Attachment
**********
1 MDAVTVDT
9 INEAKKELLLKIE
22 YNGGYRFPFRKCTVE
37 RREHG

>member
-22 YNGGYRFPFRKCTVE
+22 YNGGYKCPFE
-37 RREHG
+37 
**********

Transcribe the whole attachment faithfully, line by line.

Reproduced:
1 MDAVTVDT
9 INEAKKELLLKIE
22 YNGGYRFPFRKCTVE
37 RREHG

>member
-22 YNGGYRFPFRKCTVE
+22 YNGGYKCPFE
-37 RREHG
+37 